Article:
Now you have these untrusted devices connecting to the network and internal applications that were never intended to run on untrusted devices. So we were suddenly thrust into a world where we have to be more thoughtful about how we approach security.

There’s definitely more awareness about security now. I did some research with our data people and the trend did definitely go up at the beginning of the pandemic and it’s continued to be relatively high. It seems like people are continuing to think about how to secure applications.

MF: That’s good to hear. Do you feel code is reshaping our world in 2022? And if so, how?

JP: Code is making it easier for people to work with data and to understand the world around them. When I was in graduate school I attended Oregon Programming Languages Summer School and one of the speakers was Andy Gordon who worked at Microsoft Research at the time. He brought up that Excel, in his mind, is the most used programming tool in the world. Code isn’t just programs in Java or C#, but it’s also things like Excel, SQL, and R. All these tools make it easier for people to understand the world.

Excel and R in particular have so much built-in functionality where you can say: “I want you to run this kind of analysis on this table and put it in a chart for me”. With more people writing code, these tools have to get better, or they’ll be replaced. Excel, R, Tableau, and all these commercial products must have more features than the competitors because that’s why we buy them. At the very least they have to be more useful than the other programs. The more people are using these tools means it’s going to drive more change and produce richer tools that help us understand the world even more.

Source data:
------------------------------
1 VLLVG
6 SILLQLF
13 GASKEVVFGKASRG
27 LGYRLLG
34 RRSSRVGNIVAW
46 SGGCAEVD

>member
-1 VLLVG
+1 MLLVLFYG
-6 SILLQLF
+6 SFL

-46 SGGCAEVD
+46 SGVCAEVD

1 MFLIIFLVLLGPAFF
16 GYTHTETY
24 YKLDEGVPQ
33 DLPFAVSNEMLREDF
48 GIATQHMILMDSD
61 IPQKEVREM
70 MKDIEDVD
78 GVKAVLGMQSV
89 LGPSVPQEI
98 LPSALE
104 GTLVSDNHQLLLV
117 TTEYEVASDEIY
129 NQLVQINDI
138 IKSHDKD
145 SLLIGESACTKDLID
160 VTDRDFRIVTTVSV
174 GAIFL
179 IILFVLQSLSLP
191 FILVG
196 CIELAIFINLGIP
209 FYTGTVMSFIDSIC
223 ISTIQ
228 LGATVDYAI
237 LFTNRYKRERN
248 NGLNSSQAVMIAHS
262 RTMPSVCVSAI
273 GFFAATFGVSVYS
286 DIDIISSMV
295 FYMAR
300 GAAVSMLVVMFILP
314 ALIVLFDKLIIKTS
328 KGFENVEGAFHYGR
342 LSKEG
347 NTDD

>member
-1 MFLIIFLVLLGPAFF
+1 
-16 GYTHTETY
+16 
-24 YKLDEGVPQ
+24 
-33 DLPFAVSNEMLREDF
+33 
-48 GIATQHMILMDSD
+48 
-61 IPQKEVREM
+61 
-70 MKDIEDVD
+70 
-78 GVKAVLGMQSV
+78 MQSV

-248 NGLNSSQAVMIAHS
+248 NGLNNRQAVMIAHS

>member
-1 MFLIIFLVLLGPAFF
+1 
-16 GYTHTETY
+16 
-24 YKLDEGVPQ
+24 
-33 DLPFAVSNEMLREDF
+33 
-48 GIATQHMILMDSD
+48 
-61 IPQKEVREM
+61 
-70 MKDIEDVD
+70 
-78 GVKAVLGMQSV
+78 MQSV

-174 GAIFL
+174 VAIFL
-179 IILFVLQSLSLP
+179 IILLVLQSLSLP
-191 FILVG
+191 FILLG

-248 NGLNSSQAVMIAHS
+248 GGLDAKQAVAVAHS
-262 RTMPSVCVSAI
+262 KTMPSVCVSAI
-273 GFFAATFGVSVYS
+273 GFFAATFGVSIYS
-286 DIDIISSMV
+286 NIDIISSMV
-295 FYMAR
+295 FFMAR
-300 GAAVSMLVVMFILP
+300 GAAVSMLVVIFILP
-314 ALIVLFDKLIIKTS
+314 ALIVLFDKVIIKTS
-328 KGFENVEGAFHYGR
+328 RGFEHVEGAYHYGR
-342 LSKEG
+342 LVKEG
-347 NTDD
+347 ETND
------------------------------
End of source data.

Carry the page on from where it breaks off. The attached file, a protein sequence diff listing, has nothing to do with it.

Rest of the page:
“Code gives us so many interesting ways to look at the software we have around us and how that software interacts."

Code gives us so many interesting ways to look at the software we have around us and how that software interacts. Code really is reshaping our world. Easy access to stuff like Excel democratizes our ability to understand what’s going on around us.

We can have concentrated communities – whether it’s via a collection of tags on Stack Overflow, specialized Stack Overflow websites like dba.stackexchange, or a Stack Overflow collective (a focused set of tags). You can go into these communities and interact with a group of people who are trying to either master that technology or help others master that technology. This ultimately drives forward excellence in how we’re interacting with the data and the world around us.

MF: Your take on Excel and the democratization of this really spun this answer on its side for me because of course that type of scripting is programming/ coding. It’s not compiling and running, or building apps from scratch, but it’s still coding.

Where do we, as developers and stewards in these communities, need to do better? What needs to happen to reduce some of the pain points and make our work more impactful?

JP: One of the things that comes up that we can do better at as developers is to remember that code is written at a certain point in time, which also includes the author’s mental state, and that it’s also written under a set of constraints.

Understanding all of that before you start trying to help someone, or at least assuming the sort of the best possible scenario, is really important when you’re trying to help. You don’t know what they’re doing, you don’t know what they’re thinking.